Batten down the hatches, lock the doors: anti-Islam politician Geert Wilders wants to make a film! It’s bound to feature the Qur’an in ways that few Muslims would approve of, to put it mildly. But, as British comedian Catherine Tate would say: look at my face, am I bothered?
Any up-and-coming Hollywood star will tell you that the world of cinema is an unforgiving one. Maybe it’s shortsighted to rule out that there is a budding Scorsese or Coppola underneath that trademark hairdo. But still, I’d be surprised if Mr Wilders’ stab at making art turns out any more gripping than watching paint dry.
Now if Wilders is in a way – as the French would say – ‘de trop’, as far as I’m concerned Sooreh Hera is the nose on the great Durante. She’s an Iranian photographer working in the Netherlands, and a real professional too. Yet her works were withdrawn from an exhibition in The Hague last week, because the Municipal Museum considered them offensive.
The photographs show two Iranian homosexuals in a bedroom, wearing black-and-white masks to prevent recognition. The masks are of the prophet Muhammad and his son-in-law, Ali. Is that offensive? Oh, undoubtedly. Is it art? My answer would be ‘yes’.
I like the way the mask’s curvy lines emphasize the curved shoulder of the figure in the foreground, making him look unexpectedly feminine despite his bulging muscles. I like the way light and colour are used to capture the no man’s land between shame and sensuality. It makes the photographs so much more than just a political pamphlet.
Museum director Wim van Krimpen has acknowledged that Sooreh Hera is an outstanding photographer. But, he says, he won’t show the photographs all the same… because he doesn’t trust her intentions.
Excuse me? Since when does art have anything to do with trust? Do we know for instance what Rembrandt’s intentions were when he painted the Nightwatch? Do we care if he was a penny-pinching fraud who secretly made fun of the dignitaries he portrayed? Surely Wim van Krimpen’s job is to determine what is art and what isn’t, not whether the artist is the kind of person you’d buy a second-hand car from.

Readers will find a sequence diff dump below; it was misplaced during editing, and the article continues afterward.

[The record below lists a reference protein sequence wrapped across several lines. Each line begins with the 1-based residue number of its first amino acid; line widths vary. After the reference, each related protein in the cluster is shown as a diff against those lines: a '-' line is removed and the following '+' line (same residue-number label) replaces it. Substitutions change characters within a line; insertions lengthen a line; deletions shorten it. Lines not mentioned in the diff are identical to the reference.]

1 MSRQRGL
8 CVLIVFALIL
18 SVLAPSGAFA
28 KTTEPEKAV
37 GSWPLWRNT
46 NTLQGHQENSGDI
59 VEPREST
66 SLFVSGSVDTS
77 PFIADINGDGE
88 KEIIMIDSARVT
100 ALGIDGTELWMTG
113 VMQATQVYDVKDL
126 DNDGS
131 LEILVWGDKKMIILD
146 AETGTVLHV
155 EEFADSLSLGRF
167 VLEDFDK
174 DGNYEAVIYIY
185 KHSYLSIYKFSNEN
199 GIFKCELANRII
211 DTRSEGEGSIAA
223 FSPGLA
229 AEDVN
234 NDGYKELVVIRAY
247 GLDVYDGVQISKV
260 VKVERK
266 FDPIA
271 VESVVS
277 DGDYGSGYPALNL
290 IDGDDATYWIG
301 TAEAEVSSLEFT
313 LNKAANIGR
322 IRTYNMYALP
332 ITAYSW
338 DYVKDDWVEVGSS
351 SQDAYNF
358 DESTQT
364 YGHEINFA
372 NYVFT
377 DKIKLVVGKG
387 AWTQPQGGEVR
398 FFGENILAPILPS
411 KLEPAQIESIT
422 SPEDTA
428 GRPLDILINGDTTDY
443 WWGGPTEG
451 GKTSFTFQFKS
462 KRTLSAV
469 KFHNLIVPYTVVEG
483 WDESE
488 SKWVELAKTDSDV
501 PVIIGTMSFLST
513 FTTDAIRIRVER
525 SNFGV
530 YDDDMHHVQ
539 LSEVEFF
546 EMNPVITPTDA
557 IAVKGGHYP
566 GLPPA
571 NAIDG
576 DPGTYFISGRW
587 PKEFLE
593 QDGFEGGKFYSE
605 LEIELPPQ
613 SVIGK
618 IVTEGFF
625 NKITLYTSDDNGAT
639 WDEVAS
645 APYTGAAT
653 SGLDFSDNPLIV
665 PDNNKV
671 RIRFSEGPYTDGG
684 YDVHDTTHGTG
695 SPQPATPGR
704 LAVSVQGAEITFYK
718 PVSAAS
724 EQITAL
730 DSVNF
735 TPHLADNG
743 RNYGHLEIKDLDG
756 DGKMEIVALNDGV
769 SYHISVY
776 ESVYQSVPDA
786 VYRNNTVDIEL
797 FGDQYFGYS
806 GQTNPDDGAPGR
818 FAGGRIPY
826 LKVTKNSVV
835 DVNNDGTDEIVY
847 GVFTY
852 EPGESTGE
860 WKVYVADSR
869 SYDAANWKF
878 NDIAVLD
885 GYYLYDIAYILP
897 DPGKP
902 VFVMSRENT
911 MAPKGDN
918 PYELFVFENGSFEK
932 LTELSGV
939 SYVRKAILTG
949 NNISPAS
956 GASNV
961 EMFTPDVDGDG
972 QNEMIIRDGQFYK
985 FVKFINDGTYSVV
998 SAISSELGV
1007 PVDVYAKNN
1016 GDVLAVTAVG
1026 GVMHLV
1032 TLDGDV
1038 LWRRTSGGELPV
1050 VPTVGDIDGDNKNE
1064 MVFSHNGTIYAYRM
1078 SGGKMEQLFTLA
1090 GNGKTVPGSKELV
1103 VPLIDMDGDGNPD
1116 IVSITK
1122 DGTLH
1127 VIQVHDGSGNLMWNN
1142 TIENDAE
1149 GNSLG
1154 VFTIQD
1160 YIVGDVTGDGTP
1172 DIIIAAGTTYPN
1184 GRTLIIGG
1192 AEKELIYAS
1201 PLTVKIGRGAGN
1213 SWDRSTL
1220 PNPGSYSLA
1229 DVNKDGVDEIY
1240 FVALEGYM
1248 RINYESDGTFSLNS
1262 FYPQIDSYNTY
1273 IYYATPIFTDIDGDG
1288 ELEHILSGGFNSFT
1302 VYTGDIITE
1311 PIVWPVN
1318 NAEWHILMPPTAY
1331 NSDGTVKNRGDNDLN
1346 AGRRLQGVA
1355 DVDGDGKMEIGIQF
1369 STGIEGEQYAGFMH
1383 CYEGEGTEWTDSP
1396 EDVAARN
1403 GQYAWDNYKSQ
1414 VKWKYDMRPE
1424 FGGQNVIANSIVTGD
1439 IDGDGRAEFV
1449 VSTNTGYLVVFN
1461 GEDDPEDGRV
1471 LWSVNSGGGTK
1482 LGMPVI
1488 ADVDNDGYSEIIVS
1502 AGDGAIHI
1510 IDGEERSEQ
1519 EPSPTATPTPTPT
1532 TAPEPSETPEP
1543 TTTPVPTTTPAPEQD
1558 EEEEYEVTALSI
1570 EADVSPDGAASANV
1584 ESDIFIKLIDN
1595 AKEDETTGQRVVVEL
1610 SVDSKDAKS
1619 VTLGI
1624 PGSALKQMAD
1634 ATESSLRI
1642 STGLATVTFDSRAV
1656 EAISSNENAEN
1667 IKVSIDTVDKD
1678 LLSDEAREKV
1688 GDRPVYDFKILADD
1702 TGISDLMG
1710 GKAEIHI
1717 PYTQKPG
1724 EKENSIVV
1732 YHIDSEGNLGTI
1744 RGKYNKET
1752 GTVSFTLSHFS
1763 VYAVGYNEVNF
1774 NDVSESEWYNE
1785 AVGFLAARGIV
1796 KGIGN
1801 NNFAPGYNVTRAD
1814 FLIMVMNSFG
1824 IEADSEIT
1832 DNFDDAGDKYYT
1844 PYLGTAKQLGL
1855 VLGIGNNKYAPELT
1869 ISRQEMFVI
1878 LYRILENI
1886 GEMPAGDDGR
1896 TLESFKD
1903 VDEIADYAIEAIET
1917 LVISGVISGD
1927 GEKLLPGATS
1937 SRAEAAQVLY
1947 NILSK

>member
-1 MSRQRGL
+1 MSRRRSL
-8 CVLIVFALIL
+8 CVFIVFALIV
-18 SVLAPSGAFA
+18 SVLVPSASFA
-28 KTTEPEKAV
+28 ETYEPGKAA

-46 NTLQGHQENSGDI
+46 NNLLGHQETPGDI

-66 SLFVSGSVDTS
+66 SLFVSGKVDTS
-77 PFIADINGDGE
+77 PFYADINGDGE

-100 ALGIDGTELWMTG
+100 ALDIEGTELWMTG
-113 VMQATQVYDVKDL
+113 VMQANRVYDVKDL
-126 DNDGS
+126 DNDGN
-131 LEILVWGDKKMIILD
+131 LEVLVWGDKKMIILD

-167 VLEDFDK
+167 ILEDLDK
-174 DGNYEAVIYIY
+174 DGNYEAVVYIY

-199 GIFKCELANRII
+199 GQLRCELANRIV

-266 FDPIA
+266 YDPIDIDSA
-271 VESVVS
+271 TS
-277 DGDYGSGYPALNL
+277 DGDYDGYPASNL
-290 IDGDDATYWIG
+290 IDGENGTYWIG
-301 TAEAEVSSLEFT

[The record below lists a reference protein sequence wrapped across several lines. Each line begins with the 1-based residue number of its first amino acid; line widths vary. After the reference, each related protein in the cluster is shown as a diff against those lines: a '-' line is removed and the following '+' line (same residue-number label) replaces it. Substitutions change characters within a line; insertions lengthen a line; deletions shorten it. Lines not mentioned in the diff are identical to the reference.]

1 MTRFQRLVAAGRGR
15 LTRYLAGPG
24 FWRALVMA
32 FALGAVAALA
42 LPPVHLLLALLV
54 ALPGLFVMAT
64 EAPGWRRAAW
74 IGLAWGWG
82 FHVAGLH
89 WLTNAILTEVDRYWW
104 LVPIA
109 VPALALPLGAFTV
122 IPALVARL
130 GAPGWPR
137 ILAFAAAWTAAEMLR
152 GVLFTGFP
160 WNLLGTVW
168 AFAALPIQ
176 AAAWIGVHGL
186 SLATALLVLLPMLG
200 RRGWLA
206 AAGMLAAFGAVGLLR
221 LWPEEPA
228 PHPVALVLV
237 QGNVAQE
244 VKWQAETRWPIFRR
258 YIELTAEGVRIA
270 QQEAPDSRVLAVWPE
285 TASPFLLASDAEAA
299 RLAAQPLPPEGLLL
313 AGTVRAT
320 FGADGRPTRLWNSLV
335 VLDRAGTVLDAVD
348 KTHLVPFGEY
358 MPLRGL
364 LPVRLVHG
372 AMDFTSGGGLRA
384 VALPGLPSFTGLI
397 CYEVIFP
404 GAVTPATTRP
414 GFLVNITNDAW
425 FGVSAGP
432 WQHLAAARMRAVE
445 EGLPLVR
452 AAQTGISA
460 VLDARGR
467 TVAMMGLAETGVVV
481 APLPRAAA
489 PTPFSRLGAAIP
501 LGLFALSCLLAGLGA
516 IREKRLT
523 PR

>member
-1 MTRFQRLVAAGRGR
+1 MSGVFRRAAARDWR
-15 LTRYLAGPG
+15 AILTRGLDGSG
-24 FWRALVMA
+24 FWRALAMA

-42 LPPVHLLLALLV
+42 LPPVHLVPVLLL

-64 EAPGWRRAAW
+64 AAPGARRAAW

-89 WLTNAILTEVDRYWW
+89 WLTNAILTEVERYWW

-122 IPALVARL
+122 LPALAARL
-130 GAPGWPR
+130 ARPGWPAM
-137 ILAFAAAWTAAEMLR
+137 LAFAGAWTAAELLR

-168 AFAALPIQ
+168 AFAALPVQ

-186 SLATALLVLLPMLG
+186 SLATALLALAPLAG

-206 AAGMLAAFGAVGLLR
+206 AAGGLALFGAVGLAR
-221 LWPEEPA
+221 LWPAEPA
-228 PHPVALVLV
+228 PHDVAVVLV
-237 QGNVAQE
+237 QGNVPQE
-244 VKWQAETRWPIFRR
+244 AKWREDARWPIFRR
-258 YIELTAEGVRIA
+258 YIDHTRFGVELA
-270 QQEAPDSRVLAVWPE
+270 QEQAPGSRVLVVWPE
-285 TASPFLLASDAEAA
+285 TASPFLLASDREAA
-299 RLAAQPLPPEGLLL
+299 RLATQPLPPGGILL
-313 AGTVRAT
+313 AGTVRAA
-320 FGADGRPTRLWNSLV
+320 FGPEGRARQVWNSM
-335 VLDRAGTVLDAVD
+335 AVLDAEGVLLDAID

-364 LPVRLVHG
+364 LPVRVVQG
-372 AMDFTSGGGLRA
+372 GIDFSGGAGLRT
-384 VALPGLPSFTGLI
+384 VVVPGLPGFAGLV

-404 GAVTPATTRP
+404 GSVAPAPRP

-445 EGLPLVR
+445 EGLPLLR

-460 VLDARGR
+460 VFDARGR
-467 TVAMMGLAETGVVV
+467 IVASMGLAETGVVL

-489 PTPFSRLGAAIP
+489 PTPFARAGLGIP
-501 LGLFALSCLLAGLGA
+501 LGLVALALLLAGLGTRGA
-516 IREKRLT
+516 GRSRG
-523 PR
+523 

It reminds me of Gerard Reve, long considered one of the Netherlands’ greatest living writers and now one of our greatest dead ones. In what has come to be known as the donkey trial’, he had to defend himself in court for writing about a tryst with Jesus… reincarnated as a donkey… that Reve has sex with… not one but three times… and from behind, too… although I suppose that with a donkey there isn’t much choice.
Anyway, after being gloriously acquitted by the High Court in 1968, Reve famously remarked that from that moment, the intentions of artists would be safe from over-interpreting and narrow-minded members of the public. Well, I’m glad he was better at writing literature than at making predictions…
Jesus the gay donkey
These days of course, we’re more likely to get worked up about Muhammad the teddy bear than about Jesus the gay donkey. Although a new Hollywood film came in for a torrent of criticism from the Roman Catholic Church this week. The Golden Compass is based on an award winning children’s book by British writer Philip Pullman, whose soft Oxford voice and gentle manners hide a fierce and uncompromising intelligence, as I found out when I interviewed him some years ago.
In his book, the Catholic Church and religious fanaticism are the bad guys. That’s all been expertly neutralized in the film so as not to give offence. But Church leaders in the US were calling for a boycott anyway. Because, they said, after seeing the film children might just want to read the book…
And here I was thinking that any film that encourages children to read at all these days deserves a big fat prize! These are strange times indeed, when museum directors would rather not exhibit works of art and parents would rather not have their children discover the joys of reading.
Sooreh Hera may well be a pathological attention seeker, Philip Pullman an anti-religious bigot and Gerard Reve might have been a big fat pervert with a fetish for ungulates. All artists are liars anyway, and a fair few of them throughout history have been drunks, cheapskates and good-for-nothings. But art doesn’t lie; it only asks that you judge for yourself.
For more information: www.radionetherlands.nl